In an era of inflation, why are dollar stores struggling?

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Some consumers say it could be declining quality

Inflation has increased the cost of everything over the last three years and that suggests dollar stores should be enjoying a booming business. But that doesn’t appear to be the case.

Dollar Tree, the parent company of Family Dollar, recently announced it is closing 970 unprofitable stores. In mid-March, Dollar General reported that in its fiscal fourth quarter, net sales decreased 3.4% to $9.9 billion. The fourth quarter operating profit plunged 37.9% to $579.7 million.

What gives? Why aren’t inflation-weary shoppers flocking to dollar stores to make their money go further? Analysts say a lot has to do with the products these stores sell.

Most now sell food products that offer the retailers low margins. Still, everyone needs to buy food. But it’s the other items that low-income consumers are passing up as they try to make ends meet. 

Many consumers are passing up things like balloons, greeting cards and craft supplies because they need money for the essentials. So inflation hurts dollar stores two ways – it raises the cost of their inventory while discouraging their customer base.

If dollar stores try to recover by cutting back on staff it can just make matters worse. In reviews posted at ConsumerAffairs, dollar store customers have noticed a change.

Declining quality

Ree, of Brookston, Tex., says she’s noticed the quality of food at her neighborhood Dollar General isn’t what it used to be.

“I bought ground meat and other frozen items from there that were old and I got sick,” Ree told us. “The cereal was stale.”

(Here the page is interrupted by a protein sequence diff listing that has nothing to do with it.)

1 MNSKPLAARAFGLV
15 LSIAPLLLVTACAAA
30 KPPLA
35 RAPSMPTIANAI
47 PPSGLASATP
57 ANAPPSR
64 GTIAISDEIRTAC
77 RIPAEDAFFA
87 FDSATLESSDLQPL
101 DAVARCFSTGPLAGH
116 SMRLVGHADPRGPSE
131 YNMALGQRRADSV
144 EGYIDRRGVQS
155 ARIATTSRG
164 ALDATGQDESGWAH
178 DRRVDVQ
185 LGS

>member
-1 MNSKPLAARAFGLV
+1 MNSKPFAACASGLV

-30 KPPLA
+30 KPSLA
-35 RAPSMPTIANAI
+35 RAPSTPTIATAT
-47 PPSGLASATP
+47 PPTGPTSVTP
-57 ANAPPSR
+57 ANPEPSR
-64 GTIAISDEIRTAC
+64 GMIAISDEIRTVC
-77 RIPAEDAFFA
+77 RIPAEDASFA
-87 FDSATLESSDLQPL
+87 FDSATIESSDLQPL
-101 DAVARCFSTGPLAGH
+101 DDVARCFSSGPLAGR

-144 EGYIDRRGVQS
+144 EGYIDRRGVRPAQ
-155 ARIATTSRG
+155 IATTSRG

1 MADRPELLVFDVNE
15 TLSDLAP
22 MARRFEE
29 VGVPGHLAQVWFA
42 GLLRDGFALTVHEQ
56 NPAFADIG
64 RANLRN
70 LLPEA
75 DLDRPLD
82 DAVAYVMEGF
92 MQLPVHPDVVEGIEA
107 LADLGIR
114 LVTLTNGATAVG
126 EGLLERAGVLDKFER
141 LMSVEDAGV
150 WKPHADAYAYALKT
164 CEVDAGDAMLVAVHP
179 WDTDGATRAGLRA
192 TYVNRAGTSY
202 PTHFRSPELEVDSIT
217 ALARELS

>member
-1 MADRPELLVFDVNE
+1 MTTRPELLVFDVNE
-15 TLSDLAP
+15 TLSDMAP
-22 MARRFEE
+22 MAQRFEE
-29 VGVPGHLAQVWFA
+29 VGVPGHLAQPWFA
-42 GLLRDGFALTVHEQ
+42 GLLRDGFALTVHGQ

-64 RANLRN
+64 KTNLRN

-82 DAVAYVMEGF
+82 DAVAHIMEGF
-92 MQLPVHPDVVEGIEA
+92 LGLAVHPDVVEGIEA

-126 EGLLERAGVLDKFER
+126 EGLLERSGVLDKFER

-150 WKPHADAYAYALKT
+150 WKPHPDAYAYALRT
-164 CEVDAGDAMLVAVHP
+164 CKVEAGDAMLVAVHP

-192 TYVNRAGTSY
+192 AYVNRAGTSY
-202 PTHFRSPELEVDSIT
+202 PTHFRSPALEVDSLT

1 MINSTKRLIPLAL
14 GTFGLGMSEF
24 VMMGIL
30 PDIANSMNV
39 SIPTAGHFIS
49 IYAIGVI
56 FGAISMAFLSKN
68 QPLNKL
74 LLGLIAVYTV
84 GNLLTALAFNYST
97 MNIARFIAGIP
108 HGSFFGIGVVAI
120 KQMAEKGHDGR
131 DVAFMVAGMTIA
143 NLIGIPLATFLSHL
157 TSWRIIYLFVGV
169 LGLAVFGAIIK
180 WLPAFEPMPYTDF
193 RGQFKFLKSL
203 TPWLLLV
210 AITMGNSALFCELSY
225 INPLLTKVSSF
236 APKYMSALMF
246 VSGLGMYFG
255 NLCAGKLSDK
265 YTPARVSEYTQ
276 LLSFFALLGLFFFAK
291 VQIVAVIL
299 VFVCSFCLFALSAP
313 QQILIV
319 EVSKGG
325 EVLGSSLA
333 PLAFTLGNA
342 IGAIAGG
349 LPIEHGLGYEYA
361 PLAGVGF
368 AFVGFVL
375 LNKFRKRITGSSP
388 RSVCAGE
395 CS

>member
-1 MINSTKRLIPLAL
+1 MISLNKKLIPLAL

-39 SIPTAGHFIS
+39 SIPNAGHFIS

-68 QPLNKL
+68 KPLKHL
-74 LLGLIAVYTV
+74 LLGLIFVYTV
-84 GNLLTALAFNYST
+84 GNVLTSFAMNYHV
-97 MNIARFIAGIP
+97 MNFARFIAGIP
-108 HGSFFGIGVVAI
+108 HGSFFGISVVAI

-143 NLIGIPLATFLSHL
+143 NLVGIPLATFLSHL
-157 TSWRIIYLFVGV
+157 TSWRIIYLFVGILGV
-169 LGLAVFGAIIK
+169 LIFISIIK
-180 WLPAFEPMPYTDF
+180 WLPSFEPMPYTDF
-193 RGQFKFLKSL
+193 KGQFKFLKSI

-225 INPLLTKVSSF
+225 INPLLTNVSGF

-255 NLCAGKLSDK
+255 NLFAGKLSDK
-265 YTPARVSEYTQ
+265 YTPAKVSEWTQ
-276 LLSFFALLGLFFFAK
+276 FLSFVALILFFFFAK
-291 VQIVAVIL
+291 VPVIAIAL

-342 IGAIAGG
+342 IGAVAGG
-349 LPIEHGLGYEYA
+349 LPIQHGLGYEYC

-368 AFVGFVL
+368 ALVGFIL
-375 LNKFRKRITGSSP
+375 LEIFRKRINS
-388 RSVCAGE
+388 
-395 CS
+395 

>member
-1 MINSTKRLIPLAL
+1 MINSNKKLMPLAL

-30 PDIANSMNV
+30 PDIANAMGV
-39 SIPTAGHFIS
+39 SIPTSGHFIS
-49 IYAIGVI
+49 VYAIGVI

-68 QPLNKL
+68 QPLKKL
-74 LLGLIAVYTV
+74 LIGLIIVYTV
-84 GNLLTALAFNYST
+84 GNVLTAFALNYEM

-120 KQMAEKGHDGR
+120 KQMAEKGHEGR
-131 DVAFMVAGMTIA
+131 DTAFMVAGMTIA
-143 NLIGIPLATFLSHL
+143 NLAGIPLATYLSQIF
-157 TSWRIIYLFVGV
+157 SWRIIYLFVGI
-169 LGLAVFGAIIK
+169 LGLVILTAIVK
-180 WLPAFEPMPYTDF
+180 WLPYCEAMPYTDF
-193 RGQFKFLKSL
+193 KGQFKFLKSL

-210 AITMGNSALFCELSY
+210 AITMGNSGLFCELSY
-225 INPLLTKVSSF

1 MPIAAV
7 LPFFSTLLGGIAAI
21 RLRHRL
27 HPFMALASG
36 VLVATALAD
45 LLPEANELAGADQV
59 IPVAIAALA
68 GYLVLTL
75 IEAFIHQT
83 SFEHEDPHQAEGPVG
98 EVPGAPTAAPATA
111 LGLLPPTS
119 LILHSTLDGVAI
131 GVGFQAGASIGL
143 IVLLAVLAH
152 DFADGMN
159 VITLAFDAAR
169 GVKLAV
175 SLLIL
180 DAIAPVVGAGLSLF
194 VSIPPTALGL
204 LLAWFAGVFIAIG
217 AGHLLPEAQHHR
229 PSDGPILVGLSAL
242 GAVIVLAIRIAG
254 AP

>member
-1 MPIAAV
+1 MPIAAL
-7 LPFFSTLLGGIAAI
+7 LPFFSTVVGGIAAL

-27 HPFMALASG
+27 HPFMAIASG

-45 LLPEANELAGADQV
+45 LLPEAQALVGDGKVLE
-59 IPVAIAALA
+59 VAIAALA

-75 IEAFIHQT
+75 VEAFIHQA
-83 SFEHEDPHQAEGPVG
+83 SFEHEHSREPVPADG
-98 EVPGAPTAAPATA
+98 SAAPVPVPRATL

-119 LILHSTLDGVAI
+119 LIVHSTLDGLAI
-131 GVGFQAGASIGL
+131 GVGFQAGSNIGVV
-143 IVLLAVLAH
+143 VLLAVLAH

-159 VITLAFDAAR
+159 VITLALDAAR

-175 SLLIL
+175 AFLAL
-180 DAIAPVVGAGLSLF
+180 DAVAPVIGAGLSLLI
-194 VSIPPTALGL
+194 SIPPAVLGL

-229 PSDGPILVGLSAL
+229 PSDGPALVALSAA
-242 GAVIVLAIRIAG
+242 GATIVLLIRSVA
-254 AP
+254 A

Kelly, of Georgetown, S.C., reports a disappointing experience at her neighborhood Dollar Tree store.

“I swear the health department needs to shut them down,” Kelly wrote in a ConsumerAffairs review. “I love that store, but seeing boxes laying in the aisles, dirty floors, empty dairy case with nasty food, is a danger to public health. One clerk was just hanging out , looking at her cell phone. Wouldn't check me out. Clerks often talk about other employees or customers or their personal problems while working. I could go on. Please fix it. We need this store.”

That’s just it. Dollar stores are usually found in rural and low-income neighborhoods where there are fewer options. When these stores close or service declines, consumers pay the price.

A report by TrulyNet says many of Family Dollar’s problems are caused by staffing shortages and poor store management, which customers notice.

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